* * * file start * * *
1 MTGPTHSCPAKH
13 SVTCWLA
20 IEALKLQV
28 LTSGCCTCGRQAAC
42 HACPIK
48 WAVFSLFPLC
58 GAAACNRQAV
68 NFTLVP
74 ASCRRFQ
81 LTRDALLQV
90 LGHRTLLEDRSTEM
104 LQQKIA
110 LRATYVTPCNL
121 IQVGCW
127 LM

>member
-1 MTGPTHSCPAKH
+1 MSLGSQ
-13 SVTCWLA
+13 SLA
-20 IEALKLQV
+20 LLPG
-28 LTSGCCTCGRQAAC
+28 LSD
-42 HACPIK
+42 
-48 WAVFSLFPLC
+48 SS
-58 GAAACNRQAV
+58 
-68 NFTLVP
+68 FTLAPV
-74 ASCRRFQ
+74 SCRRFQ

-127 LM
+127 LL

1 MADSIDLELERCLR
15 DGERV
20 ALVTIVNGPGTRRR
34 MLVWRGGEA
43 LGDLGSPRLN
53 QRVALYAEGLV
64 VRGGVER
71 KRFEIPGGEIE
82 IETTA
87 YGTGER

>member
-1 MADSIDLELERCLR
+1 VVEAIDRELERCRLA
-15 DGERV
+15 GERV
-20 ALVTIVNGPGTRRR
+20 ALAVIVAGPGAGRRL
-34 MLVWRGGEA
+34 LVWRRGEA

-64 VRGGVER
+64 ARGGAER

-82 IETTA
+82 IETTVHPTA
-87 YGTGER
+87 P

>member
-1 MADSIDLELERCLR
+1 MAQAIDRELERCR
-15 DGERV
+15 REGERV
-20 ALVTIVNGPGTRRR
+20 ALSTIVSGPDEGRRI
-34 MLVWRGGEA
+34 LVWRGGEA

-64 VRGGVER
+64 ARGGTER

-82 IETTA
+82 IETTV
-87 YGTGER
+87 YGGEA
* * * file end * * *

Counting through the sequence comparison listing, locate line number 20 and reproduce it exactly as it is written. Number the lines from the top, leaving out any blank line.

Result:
+13 SLA